- 10:03 am Wednesday, April 9th, 2014 by Jim Galloway
Gov. Nathan Deal has been pummeled with bad news the last week, but the Gallup polling organization offers the Republican incumbent some respite this morning.
In terms of overall dissatisfaction, Georgia ranked No. 20 – essentially in the middle of the pack, and not the stuff that Republican primary revolutions are made of.
New Yorkers (77 percent said levies were too high) were the most dissatisfied. Residents of Wyoming (19 percent) were the least.
Most other Southern states ranked below Georgia on the taxpayer-angst scale: Virginia (No. 21), South Carolina (No. 25), Mississippi (No. 28), Tennesee (No. 33), Alabama (No. 34) and Florida [More]
- 9:50 am Monday, April 7th, 2014 by Jim Galloway, Greg Bluestein and Daniel Malloy
Over the weekend, it became more than obvious that one of Gov. Nathan Deal’s most daunting tasks this year is the We’ve already seen the governor distance himself from Friday’s verdict and deny even monitoring the Kalberman case from afar. We also expect Democrat Jason Carter to use some of the $1.6 million in his campaign piggy bank to launch constant reminders of the trial – and whatever comes next – the governor’s way.
- 10:36 am Monday, March 17th, 2014 by Jim Galloway, Greg Bluestein and Daniel Malloy
Over the weekend, a New York Times editorial decried the continuing influence of the gun lobby in state capitols. In particular, the newspaper’s editors seized on HB 875,
Their focus is on the “or 3″ that has been deleted above. The measure as written, in other words, would eliminate exceptions – adding to those who would be immune from prosecution in cases of self-defense. What/who does the deleted Part 3 apply to? Convicted felons, for one thing. Those who bring weapons onto nuclear facility gounds for another.
The above language is missing from the current version of HB 875. The question is [More]
- 9:19 am Friday, March 7th, 2014 by Jim Galloway, Greg Bluestein and Daniel Malloy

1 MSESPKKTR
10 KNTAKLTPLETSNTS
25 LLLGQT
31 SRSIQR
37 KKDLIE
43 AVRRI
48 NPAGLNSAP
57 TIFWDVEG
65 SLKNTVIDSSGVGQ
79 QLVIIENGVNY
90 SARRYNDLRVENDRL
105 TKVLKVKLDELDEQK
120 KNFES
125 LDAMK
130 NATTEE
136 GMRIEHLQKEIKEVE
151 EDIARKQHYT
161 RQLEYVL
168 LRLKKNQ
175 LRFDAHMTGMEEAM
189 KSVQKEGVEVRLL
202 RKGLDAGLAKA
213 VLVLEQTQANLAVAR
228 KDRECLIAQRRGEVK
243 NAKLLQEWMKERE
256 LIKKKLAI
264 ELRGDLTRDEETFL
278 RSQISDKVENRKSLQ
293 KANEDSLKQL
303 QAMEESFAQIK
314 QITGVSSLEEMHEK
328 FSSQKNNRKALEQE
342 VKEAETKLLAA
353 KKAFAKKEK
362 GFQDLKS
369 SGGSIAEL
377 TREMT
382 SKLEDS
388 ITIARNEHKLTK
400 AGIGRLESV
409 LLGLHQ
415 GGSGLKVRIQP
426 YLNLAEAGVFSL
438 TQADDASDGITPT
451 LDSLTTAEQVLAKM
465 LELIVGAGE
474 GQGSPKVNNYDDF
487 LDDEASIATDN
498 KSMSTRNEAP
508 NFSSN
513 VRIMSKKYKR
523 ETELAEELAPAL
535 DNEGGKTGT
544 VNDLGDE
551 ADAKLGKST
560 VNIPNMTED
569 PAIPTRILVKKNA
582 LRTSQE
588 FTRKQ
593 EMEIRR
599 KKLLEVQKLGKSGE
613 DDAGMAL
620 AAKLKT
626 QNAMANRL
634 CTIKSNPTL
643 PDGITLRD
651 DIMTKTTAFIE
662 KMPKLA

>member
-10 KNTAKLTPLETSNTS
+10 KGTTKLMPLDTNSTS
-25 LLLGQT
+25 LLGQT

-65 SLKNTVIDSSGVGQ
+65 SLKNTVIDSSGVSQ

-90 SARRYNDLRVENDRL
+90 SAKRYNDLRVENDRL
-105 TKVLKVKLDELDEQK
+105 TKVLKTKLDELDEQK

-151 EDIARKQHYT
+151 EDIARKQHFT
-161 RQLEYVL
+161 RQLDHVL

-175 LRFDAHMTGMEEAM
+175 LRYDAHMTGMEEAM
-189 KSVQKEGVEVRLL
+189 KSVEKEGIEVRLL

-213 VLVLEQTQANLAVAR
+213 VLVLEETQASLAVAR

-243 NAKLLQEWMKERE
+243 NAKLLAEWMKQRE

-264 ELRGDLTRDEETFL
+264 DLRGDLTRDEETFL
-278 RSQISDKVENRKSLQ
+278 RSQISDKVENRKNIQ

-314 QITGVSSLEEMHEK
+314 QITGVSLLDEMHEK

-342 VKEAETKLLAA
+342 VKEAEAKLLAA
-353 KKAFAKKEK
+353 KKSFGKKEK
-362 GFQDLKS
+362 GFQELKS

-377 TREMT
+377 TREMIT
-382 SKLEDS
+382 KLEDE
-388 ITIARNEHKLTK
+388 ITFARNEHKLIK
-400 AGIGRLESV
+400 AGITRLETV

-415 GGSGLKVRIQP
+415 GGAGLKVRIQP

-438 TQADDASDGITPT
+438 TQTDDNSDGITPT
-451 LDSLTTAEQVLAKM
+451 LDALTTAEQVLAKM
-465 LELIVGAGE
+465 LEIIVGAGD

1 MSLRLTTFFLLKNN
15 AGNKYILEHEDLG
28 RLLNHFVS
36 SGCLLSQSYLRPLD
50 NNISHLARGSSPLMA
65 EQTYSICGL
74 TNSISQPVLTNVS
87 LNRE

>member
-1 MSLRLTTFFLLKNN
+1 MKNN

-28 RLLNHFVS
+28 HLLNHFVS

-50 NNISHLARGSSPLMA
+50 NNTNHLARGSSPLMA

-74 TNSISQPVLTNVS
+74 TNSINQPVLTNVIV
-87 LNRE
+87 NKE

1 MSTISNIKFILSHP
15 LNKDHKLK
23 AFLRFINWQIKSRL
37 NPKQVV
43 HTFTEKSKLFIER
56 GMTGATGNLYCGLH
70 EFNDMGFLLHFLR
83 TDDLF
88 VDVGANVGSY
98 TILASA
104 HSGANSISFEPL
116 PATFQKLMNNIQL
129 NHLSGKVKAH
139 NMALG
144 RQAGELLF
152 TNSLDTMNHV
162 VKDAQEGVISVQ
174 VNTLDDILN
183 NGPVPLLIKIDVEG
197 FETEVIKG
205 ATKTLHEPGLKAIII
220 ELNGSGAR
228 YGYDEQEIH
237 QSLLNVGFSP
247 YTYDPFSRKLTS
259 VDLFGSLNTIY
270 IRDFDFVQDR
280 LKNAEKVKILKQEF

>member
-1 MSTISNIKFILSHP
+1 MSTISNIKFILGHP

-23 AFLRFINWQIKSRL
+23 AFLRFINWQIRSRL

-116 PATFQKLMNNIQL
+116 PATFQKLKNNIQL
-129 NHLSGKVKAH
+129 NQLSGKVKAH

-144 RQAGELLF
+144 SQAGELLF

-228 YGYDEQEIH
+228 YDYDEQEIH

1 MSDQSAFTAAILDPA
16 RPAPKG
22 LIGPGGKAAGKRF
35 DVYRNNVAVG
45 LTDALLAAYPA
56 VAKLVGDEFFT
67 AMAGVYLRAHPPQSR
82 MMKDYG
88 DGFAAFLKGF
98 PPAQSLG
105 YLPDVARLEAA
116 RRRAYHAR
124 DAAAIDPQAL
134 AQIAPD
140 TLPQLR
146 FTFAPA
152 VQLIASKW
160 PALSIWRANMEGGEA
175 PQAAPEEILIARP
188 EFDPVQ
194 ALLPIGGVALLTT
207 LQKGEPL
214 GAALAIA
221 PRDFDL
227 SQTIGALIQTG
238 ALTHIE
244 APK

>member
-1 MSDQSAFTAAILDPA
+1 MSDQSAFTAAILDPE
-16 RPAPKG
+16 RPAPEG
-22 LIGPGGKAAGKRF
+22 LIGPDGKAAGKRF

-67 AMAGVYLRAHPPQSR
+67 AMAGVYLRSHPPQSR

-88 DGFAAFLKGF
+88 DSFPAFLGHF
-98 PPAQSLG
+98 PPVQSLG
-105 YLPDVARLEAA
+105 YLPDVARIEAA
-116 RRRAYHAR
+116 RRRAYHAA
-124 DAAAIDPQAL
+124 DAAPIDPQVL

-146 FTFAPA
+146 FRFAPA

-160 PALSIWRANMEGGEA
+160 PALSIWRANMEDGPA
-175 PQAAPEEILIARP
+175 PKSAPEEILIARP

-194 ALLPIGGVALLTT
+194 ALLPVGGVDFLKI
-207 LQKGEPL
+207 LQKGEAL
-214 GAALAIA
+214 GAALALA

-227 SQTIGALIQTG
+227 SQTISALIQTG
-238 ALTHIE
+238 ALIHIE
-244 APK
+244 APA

The end of April is the newest forecast for the water resources bill that will finally allow Port of Savannah deepening, with a White House certificate of approval.
Savannah GOP Rep. Jack Kingston said he met with House Transportation Chairman Bill Shuster, R-Pa., who has been trying to hammer out a compromise Water Resources and Development bill with Sen. Barbara Boxer, D-Calif., and was assured a House-Senate conference report will get through by the end of next month.
The congressional delegation thought they had solved the authorization problem with language in a January spending bill, but the administration disagreed and now all [More]
- 9:43 am Wednesday, March 5th, 2014 by Jim Galloway, Greg Bluestein and Daniel Malloy
A White House budget snub of Georgia’s effort to dredge the Port of Savannah has jumped up just in time to complicate the qualifying ceremonies of Democrats Jason Carter, expected to sign up today for governor, and Michelle Nunn, whose Senate turn comes Thursday.
And the bipartisan effort behind the deepening of the port, expected to cost beyond $600 million, now seems so 2013.
The background word from White House sources is that this is not a budget problem, but an authorization problem that can be fixed by passage of the Water Resources Development Act, now in a House-Senate conference committee.
But in [More]
- 10:02 am Tuesday, February 25th, 2014 by Jim Galloway, Greg Bluestein and Daniel Malloy
Gov. Nathan Deal has often called on Congress to reconsider the Affordable Care Act. But on Monday evening, he pushed his former Washington colleagues to revisit a separate health care law that fewer politicians openly critique.
The Emergency Medical Treatment and Labor Act is a 1986 law that requires hospitals to provide emergency health care treatment to anyone who needs it, regardless of citizenship or their ability to pay. It’s provided life-saving care to countless people, but it’s also strained hospital resources and turned emergency rooms into the first stop, instead of a last resort, for some.
“If they really want [More]
- 9:24 am Tuesday, February 11th, 2014 by Jim Galloway, Greg Bluestein and Daniel Malloy
Paul Broun picked up the endorsement of the conservative Madison Project in the Georgia Senate race this morning, a first major tea-party seal of approval that his advisers hope will start an avalanche of conservative outside group support – and money.
So far, many of the big-name groups who weigh in on Republican primaries have stayed away from Georgia, where there is no easy “establishment vs. tea party” division and five candidates have a good shot at the runoff.
The Madison Project was the first conservative PAC to endorse U.S. Sen. Ted Cruz, R-Texas, and is currently backing Matt Bevin’s challenge to [More]
- 9:22 am Friday, January 31st, 2014 by Jim Galloway, Greg Bluestein and Daniel Malloy
We told you Thursday that someone was already measuring On Wednesday, the first full day of paralysis, Huttman polled 1,000 likely voters statewide (MOE +/-3.1%) and 492 likely voters (MOE +/-4.4 percent) in the disaster-declared zone of Fulton, Cherokee, DeKalb, Clayton, Cobb, Gwinnett, Douglas, Rockdale, Fayette, Henry.
Crosstabs can be found here. Highlights of the poll:
– 73 percent of voters in the snow-affected areas of metro Atlanta rated the performance of Deal, the state Department of Transportation and the Georgia Emergency Management Agency as fair or poor. Statewide, 63 percent disapproved.
– The poll quoted Deal’s assessment following the 2011 ice [More]